2019 SMA Conference Report-Back (in Pictures)

Downtown Cleveland at sunset, with ice skating rink at lower right. Photo by Owen Croy

Recently, Council members such as Past President Andy Hillman, current Vice President Secretary Steve Harris, Board Members Lori Brockelbank and Mike DeMarco, and Council Editor Editor Michelle Sutton attended the Annual Conference of the Society of Municipal Arborists (SMA). It was held November 18-19 in Cleveland, Ohio, just prior to the Partners in Community Forestry Conference on November 20-21.

Monday afternoon featured a sunny green infrastructure field trip by bus, followed by the SMA Fun Run, Walk, or Watch, which raises money for the Urban Forest Foundation. That was followed by a reunion of Municipal Forestry Institute graduates and their friends.

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New Career Pathways, Urban Wood Use Guides from Vibrant Cities Lab

Career Pathways Action Guide

Across the country, urban forestry employers face an unprecedented labor shortage. More than 7,000 positions are projected to open in tree maintenance and plant health care through 2026, not including another 95,000 positions in landscaping.

Who will fill these slots? Well, the right people may already be right around the corner from where more trees and tree maintenance are needed most. Learn more in the Career Pathways Action Guide, recently launched on the Vibrant Cities Lab!

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Buffalo City Forester Ross Hassinger on Partners in Community Forestry Conference

“Of particular interest on the Wednesday tour of Cleveland was a legacy white oak tree in Lakeview Cemetery. It’s one of only a handful of remaining trees thought to have been around at the time Moses Cleveland founded the city in 1796.” -Ross Hassinger 

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Callery Pear Tree Buy-Back Event: A Template from Missouri

Like so many regions in New York, nearly every corner of Missouri has been hit hard with the invasive spread of Callery pear (Pyrus calleryana spp.). Callery pears are self-sterile, but it turns out they readily cross-pollinate with other cultivars. Also, the rootstock upon which a Bradford pear is grafted will sometimes sprout, eventually yielding flowers and viable pollen.

Fortunately, Missourians are often out in front with innovative approaches to urban forestry and invasive plant control. Here’s how they reduced the number of Callery pears and increased the use of native, non-invasive trees. Special thanks to Tina Casagrand of the Missouri Invasive Plant Task Force (MoIP) for her help with this post. 

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SMA Announces Hackberry as 2020 Urban Tree of the Year

Young hackberry (Celtis occidentalis) used in extended road median in Poughkeepsie. Photo by Michelle Sutton

Each fall, members of the Society of Municipal Arborists (SMA) nominate and vote for the SMA Urban Tree of the Year. You can see a list of winners going back to 1996 here.

Here’s a reflection on the 2020 SMA Urban Tree of the Year, hackberry (Celtis occidentalis), from New York Tree Trust Development Director and NYSUFC Board Member James Kaechele. Following that is a word about transplanting hackberry from Urban Horticulture Institute (UHI) Director and NYSUFC Board Member Nina Bassuk and former UHI graduate student Michelle Sutton.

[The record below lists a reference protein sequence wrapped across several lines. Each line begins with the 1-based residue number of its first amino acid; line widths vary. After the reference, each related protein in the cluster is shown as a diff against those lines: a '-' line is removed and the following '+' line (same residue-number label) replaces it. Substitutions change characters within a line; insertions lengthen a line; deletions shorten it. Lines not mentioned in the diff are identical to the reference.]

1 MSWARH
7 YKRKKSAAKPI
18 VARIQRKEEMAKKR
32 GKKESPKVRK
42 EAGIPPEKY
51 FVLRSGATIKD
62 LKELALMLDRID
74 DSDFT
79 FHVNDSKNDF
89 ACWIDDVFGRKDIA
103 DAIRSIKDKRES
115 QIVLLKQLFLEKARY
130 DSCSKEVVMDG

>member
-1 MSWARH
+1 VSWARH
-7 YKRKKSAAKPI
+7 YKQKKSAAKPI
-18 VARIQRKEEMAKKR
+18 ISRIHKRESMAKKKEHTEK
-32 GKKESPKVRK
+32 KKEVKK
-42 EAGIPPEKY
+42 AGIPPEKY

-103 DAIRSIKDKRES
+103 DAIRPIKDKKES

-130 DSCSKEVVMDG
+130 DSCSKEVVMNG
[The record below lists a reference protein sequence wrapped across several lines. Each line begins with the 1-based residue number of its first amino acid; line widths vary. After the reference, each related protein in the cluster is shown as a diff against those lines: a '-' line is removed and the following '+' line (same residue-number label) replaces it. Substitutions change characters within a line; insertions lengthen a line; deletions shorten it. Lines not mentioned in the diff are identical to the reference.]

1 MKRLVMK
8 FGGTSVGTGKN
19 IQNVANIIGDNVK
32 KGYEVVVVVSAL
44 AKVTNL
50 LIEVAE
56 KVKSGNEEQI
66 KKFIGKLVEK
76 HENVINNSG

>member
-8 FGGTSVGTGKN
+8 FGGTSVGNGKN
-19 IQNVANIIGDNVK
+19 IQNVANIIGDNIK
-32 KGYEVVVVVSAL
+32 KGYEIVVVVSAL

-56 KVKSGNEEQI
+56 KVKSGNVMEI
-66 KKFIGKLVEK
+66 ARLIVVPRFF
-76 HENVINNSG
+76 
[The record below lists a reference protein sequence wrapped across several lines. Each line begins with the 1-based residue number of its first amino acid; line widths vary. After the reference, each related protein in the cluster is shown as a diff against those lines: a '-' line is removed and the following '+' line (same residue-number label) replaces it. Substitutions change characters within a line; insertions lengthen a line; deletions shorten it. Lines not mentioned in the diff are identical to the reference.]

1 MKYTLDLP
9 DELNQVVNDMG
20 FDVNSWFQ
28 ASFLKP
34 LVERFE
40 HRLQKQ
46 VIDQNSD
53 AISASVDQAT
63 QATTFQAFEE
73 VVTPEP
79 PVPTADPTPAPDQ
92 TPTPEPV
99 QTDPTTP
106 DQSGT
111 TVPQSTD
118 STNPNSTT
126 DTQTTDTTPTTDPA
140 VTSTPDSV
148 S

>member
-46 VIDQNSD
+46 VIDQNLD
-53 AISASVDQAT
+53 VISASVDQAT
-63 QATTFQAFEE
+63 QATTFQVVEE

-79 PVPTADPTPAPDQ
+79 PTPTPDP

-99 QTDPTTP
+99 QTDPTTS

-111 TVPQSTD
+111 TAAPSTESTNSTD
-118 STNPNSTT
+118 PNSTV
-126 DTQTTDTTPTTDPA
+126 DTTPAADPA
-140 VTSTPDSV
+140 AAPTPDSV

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Watertown’s Fall Tree Planting Attracts >60 Volunteers

Photo by Sam Booth

Watertown’s 2019 Annual Fall Volunteer Tree Planting Project attracted more than 60 volunteers (many from Tree Watertown) to plant 28 bare root trees. The volunteer tree planting project was paid for in part by a $3000 grant from the Northern New York Community Foundation, which paid for the purchase of trees and planting supplies.

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Capital Region ReLeaf Hosts Chainsaw Safety Workshop

This GIF is from the recent Capital Region ReLeaf Chainsaw Safety Workshop in Schenectady, taught by Consulting Forester Mike Burns. Mike demonstrated the effect of chainsaws on “flesh” (ham) and then showed how chaps stop the saw. The workshop had 37 attendees across two sessions from around Albany and Schenectady, including many DPW staff from the City of Albany and the City of Schenectady. GIF courtesy Christina McLaughlin

2020 Quick Start Grants Info & Application

The New York State Urban Forestry Council is pleased to announce available funding for communities to hold a 2020 Arbor Day tree planting event and to establish a community-based forestry program. Many blog posts have appeared here about past recipients of this grant and how they used their Quick Start (also known as Arbor Day) grant funds.

Communities (and not-for-profits that work with communities) can apply for up to $1,000. Funding has been provided by the USDA Forest Service. Applications are due by 5 p.m. on February 14, 2020. Full grant information and application can be found here.

The intent of this grant is to help municipalities establish a community forestry program and move toward becoming a Tree City USA community. The Arbor Day Foundation prepared the following infographic about Tree City USA in New York.

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